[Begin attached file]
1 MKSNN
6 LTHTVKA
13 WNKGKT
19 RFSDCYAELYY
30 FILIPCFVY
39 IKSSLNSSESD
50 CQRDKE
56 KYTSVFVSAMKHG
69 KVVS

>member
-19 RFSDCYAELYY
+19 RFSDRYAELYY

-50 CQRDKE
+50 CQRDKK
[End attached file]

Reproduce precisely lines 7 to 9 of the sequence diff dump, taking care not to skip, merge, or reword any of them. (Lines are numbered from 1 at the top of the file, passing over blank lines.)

50 CQRDKE
56 KYTSVFVSAMKHG
69 KVVS